Letters to the Editor

Where Do Thought Leaders Meet and Collaborate for Transformational Change?

Times do change.  While it is human nature to lament this fact, I’ve learned over the years that change is often a constructive thing.  This is especially true when we are willing to look at change as an opportunity rather than a loss.  Sometimes the biggest changes and challenges hold the greatest potential for transformation.  This isn’t easy stuff, and it requires a disciplined approach to looking forward rather than back. 

Transformation usually starts with a decision.  Often this decision is to take control of the situation and to envision a new way of doing things (rather than merely reacting to changes happening to us).  In my experience this is when change is energizing.  I have seen firsthand how it can energize individuals and organizations as they rally to a new vision that leads to movement in a new or more clearly defined direction.

The February issue of Professional Surveyor contain a collection of inspiring essays on the future of land surveying.  A common thread in all of these essays is the embracing of transformational change. They indicate an energy for embracing change with such phrases as “overwhelming choice and opportunity,” “wave of new and exciting opportunity,” “eager and hungry for this technology,” “learn to deal with the changing needs of society,” “wide-eyed enthusiasm,” “revitalize the surveying brand with a modern identity,” “riding the wave into the future,” and “modify our scope of services to fit our potential market.” These essays look forward, not back! 

One amazing change we have all seen is how we communicate.  Consider how we use emails, cell phones, and the internet.  While these modes of communication are efficient, they also have the potential to replace more personal and strategic interaction.  This brings me to a question I have been thinking about:  “Where and how do the thought leaders and future leaders in land surveying and related fields have face-to-face conversations and learn from each other?”

The word “conversation” is key here, because only through face-to-face communication can we effectively and creatively bounce ideas back and forth, key off of each other’s ideas, and envision the future together. This is important not only to surveyors themselves but also to companies that provide them with products and new innovations.  Ideally, vendors need to be part of that conversation in order to stay relevant and be part of the change.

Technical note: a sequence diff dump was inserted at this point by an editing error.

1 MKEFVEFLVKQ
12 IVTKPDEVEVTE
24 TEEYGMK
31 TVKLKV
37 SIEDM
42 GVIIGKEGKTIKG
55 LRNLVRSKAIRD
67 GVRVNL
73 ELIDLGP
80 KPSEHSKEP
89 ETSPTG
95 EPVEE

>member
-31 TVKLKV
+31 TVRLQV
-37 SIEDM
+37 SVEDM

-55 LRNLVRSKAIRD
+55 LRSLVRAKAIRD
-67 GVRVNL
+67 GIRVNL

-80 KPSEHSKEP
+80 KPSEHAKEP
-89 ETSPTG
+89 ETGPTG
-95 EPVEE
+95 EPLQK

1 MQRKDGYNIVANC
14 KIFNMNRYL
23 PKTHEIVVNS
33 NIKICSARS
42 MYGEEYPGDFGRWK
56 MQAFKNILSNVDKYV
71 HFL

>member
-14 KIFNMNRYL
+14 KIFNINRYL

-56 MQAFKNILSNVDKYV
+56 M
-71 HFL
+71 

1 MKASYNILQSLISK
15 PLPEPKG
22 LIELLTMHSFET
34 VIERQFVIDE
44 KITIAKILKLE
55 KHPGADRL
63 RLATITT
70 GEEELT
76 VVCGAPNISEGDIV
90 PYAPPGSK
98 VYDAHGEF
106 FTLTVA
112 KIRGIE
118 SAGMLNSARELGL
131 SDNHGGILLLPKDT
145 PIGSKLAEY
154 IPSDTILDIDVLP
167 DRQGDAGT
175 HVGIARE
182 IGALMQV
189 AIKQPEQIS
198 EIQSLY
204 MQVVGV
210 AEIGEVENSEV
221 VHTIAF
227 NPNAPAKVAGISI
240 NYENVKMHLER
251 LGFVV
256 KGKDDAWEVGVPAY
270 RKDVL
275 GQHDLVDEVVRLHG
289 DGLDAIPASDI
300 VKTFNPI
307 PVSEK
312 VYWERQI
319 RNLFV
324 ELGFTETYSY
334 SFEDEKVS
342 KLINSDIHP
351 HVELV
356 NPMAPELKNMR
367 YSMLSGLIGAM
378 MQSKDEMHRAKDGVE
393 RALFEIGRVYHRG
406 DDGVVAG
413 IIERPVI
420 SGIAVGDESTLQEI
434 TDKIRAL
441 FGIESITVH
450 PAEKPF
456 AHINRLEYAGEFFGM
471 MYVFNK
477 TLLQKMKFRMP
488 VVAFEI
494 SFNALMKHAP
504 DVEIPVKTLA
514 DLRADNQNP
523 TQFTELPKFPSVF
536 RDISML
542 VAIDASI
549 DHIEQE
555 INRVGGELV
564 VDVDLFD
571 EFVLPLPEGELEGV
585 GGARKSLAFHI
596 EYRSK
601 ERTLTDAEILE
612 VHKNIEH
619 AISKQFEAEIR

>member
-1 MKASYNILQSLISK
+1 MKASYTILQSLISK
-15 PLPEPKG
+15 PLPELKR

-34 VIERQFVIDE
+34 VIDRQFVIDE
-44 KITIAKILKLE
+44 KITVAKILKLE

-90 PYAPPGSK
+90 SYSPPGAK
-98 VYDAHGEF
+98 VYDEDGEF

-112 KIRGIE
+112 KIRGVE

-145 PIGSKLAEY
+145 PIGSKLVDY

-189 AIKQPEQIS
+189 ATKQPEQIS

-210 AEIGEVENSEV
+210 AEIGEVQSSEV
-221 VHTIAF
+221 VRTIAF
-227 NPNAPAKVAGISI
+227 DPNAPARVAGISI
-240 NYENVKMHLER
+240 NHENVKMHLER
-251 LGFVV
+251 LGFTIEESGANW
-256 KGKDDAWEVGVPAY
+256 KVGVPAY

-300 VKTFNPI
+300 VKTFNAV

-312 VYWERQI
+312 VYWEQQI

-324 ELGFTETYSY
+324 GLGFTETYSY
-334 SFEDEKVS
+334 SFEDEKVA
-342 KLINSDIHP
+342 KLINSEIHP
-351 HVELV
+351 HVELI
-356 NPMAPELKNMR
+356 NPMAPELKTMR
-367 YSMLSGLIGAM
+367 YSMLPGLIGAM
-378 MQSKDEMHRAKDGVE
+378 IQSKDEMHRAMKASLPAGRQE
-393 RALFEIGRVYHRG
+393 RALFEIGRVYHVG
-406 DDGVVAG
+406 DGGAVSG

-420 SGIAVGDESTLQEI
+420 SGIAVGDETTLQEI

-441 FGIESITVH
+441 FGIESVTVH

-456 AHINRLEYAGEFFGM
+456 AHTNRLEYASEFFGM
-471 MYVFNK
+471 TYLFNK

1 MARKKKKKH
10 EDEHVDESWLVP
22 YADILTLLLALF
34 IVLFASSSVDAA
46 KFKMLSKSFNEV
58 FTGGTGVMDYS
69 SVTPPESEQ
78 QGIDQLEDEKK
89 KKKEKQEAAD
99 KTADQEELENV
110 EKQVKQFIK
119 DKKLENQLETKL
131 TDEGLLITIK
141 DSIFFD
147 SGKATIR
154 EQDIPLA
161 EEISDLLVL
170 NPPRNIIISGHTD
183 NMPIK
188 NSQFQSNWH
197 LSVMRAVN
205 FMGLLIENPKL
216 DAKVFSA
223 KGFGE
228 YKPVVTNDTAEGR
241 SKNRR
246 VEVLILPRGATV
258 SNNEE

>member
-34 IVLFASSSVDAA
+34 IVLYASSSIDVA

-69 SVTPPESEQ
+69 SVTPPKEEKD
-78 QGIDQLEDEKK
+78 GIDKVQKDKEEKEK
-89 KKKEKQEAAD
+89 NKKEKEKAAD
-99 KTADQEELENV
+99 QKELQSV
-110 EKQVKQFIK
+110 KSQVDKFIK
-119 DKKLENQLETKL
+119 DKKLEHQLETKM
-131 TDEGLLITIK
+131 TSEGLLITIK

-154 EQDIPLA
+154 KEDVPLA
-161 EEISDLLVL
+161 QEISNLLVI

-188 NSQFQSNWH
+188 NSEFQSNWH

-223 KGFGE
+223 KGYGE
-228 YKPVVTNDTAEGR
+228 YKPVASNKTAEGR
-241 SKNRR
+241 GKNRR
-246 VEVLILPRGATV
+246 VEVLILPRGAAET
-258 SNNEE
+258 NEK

There is now, more than ever before, an opportunity to transform the conventions of the past into a new kind of meeting.  One idea is to have an annual meeting that would draw thought leaders from around the country annually to Washington D.C.  This would facilitate attendance by our federal agencies with travel budget constraints.  It would also provide easier access to legislators and policy makers. Leaders from our federal, state, and local agencies and state societies, teachers and students from surveying programs at colleges and universities, leaders from a broader range of geospatial sciences, and vendors and innovators could all join together to look into the future.  This could be an energizing transformation from the national conventions of the past to a more collaborative meeting of the future!

Rhonda Rushing
Berntsen International
Madison, WI

A Jewel

Dear Professional Surveyor,

I have just finished reading the future of surveying essays in your February issue.  I am impressed with the students who see a bright future in this profession. They see the endless possibilities with the new technology that they are learning at a young age.  This will enable them to transform how we do work as a profession and aid in integrating surveying with GIS and 3D modeling.  I sometimes wish I was 25 and starting out.